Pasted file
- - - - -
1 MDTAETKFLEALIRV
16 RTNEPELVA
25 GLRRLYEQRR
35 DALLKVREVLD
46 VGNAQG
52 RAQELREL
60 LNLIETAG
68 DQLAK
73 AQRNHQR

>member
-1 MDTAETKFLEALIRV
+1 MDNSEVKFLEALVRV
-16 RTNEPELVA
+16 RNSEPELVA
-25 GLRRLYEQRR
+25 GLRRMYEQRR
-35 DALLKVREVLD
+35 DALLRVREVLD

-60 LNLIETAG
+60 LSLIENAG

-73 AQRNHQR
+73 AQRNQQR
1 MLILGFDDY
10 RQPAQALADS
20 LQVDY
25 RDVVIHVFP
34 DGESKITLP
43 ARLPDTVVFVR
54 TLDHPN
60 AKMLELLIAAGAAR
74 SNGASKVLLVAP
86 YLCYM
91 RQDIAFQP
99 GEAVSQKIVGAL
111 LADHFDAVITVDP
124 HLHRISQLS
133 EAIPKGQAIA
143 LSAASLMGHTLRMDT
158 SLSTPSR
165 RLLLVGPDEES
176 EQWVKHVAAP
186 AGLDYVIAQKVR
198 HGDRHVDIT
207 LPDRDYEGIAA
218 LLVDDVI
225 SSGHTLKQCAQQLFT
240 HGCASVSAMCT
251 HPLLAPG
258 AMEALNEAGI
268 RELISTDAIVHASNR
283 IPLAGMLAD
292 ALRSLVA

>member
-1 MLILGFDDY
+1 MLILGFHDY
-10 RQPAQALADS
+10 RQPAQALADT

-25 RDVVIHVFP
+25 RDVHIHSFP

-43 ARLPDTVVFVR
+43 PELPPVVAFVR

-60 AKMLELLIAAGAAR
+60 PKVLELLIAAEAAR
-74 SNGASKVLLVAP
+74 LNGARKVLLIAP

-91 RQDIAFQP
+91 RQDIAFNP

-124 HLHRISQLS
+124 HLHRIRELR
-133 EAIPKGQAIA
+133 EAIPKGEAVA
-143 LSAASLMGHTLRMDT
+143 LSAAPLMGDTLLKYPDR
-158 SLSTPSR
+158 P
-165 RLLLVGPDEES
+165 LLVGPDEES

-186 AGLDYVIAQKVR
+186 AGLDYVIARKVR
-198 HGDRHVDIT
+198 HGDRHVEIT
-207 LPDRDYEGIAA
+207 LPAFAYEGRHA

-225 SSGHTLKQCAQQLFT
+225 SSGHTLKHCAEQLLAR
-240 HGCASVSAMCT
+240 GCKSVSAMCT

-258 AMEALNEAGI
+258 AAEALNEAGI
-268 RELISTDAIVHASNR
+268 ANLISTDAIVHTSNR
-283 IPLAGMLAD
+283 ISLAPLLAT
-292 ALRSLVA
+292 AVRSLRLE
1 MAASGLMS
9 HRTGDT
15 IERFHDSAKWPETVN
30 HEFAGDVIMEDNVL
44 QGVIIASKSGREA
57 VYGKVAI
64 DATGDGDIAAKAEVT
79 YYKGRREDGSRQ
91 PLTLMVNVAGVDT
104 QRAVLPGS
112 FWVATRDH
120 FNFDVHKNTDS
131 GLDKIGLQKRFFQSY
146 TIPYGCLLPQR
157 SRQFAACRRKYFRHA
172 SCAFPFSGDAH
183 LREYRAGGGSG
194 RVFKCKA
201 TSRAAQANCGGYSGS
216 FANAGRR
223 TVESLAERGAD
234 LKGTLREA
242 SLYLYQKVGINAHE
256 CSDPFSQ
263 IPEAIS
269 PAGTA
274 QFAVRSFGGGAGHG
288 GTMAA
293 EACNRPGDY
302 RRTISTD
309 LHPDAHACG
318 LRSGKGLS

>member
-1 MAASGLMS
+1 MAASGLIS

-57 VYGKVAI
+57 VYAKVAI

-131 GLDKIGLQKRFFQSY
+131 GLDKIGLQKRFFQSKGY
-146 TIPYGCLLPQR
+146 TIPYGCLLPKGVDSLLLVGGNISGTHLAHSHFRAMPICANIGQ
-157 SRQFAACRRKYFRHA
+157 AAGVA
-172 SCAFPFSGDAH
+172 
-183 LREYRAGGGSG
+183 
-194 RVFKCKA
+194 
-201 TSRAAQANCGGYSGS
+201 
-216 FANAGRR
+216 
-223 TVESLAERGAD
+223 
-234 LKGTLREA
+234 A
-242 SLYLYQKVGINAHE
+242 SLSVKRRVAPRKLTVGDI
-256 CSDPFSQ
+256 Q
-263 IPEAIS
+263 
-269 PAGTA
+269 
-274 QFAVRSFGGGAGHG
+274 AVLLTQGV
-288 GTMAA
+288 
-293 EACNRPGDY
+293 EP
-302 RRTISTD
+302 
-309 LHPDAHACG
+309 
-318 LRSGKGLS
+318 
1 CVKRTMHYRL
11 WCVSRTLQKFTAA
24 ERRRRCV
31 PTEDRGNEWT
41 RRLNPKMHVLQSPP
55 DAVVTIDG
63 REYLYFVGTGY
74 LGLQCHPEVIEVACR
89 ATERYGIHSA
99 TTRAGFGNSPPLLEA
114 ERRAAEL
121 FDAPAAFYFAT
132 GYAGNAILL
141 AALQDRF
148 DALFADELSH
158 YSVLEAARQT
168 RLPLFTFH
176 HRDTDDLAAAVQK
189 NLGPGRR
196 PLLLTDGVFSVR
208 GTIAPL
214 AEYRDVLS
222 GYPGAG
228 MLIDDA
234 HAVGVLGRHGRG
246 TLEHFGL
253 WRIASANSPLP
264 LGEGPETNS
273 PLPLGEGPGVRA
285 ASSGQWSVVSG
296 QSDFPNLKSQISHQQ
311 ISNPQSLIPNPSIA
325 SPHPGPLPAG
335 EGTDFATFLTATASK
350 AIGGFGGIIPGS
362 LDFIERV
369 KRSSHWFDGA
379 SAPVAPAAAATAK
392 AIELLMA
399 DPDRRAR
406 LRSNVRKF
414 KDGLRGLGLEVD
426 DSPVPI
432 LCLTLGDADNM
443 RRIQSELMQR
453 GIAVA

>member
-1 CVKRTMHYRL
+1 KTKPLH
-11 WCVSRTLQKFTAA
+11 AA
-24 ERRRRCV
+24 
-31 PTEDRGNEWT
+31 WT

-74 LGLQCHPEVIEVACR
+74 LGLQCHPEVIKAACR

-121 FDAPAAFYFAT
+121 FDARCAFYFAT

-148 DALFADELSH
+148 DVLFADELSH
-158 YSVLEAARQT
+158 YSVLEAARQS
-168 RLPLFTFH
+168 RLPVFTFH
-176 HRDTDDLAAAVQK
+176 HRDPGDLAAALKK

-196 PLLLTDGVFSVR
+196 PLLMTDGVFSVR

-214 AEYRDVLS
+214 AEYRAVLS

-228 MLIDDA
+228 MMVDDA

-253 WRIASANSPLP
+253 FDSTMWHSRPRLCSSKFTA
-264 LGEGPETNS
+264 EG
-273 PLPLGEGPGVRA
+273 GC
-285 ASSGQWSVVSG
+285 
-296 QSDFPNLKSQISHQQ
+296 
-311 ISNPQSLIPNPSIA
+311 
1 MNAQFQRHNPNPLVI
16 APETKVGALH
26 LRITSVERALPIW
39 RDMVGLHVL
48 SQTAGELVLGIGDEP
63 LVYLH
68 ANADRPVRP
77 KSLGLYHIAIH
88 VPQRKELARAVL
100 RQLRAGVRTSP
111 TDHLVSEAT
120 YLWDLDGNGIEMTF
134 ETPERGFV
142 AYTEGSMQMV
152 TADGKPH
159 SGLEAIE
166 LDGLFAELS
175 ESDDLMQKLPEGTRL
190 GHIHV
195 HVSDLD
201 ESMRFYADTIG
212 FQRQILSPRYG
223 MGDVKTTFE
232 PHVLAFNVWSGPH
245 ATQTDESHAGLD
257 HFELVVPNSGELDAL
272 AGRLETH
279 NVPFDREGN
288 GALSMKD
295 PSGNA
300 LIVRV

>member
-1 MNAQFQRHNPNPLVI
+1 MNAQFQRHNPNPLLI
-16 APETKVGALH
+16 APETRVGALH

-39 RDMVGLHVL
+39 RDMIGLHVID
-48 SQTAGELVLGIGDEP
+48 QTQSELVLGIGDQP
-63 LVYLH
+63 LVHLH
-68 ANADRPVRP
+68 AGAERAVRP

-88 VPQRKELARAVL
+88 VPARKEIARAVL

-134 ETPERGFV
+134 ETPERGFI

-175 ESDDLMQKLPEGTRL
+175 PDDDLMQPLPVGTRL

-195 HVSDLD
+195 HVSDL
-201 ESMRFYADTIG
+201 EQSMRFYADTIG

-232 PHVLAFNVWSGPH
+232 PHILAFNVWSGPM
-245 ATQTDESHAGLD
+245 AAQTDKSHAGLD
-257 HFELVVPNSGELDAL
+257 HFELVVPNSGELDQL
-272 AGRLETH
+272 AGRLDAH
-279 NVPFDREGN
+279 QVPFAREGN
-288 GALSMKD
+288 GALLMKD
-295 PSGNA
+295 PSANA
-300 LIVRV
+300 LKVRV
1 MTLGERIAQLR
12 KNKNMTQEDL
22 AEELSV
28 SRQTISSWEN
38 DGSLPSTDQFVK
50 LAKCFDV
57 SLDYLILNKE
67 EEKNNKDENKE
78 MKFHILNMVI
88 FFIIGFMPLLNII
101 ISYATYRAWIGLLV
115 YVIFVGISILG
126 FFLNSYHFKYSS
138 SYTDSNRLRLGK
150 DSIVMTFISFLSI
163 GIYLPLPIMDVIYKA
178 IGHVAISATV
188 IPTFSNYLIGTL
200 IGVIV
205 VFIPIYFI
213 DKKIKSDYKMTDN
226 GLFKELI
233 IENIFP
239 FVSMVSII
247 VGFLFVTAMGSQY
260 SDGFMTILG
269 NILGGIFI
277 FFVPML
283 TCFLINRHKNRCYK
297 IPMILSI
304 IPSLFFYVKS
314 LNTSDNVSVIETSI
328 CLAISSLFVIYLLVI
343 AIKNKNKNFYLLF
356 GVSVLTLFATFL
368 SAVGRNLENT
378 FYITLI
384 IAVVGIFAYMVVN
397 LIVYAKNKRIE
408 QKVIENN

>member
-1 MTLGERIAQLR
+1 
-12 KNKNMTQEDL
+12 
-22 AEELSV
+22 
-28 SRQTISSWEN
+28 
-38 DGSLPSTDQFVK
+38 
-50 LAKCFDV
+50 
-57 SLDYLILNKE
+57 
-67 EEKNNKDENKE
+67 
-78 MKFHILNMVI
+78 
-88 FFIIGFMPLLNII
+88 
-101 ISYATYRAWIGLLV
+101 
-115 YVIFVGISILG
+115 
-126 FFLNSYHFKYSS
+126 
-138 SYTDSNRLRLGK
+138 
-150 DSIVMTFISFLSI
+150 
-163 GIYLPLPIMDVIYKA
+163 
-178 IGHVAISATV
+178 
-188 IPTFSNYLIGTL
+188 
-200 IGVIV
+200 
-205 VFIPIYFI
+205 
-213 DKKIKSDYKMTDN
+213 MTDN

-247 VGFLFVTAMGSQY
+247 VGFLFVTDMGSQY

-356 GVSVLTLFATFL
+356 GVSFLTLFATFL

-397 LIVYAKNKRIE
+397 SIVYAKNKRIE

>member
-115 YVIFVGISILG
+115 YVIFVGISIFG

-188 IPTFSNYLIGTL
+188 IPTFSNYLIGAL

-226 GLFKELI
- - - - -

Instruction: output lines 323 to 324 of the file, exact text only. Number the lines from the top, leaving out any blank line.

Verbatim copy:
+288 GALLMKD
-295 PSGNA